EDS 111 Module 2: Championing teacher professionalism is important

After studying the literature on the different perspectives defining it, I have come to understand that what shapes teaching professionalism has been clouded by paradoxes on what between a strict and quite literal perspective, and a more accommodating, free ranging set of parameters.

Assuming we accept the arguments of Etzioni (1969), David (2000), Leiter (1978) and Samuels (1970) and put teachers under de-organization in order to attain autonomy in their decision making (which is a major criterion, and is a huge critique from the traditional list) is inherently flawed. It is but natural for teachers to be organized under a governing body, be it the school, PTAs and or teachers’ collectives themselves to maintain standards.

Without this no school, no institution can market a specific brand of education, and this is important to be able to cater to particular learners’ needs. A multiple intelligence preschool needs to have teachers maintaining the same standard in order for them to market themselves as a legitimate MI facility. A university professor needs to set objectives for his or her class in order to achieve university standard targets .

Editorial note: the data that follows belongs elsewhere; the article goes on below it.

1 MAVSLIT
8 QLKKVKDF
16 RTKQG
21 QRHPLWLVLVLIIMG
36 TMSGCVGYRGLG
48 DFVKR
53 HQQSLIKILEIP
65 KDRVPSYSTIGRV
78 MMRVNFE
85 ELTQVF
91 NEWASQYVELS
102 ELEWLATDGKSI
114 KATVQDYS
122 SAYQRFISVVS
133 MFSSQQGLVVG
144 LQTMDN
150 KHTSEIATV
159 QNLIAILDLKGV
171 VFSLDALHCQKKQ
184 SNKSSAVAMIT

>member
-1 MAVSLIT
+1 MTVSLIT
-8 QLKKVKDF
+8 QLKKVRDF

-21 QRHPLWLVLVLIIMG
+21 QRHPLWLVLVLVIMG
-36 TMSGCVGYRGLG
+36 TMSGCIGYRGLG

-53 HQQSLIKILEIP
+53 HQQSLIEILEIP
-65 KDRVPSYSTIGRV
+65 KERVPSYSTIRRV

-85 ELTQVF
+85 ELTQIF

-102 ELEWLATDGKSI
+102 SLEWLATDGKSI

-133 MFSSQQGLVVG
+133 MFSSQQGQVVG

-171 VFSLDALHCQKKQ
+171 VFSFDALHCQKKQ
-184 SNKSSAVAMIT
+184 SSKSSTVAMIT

The argument that de-professionalizes the teaching occupation because of the unmet autonomy criteria is far from enough to overlook the other, in my opinion, more important qualifications such as its nature as a public service, selfless intention, the strict ethical code it upholds, and having an element of recognition for its achievements; not to mention it is a far too traditional an approach to return to this sort of model.

I feel that the freedom the democratic professionalism approach offers is now much more timely in this post-professional age we are in now (Hargreaves, 2000). But would the profession elitists in contemporary society who are stuck in the ages even be a tad bit willing to consider this kind of “professional debauchery” of traditions?

Demirkasimoglu, N. (2010). Defining ‘Teacher Professionalism’ from Different Perspectives.
Procedia Social and Behavioral Sciences Vol. 9 pp. 2047- 2051. doi:


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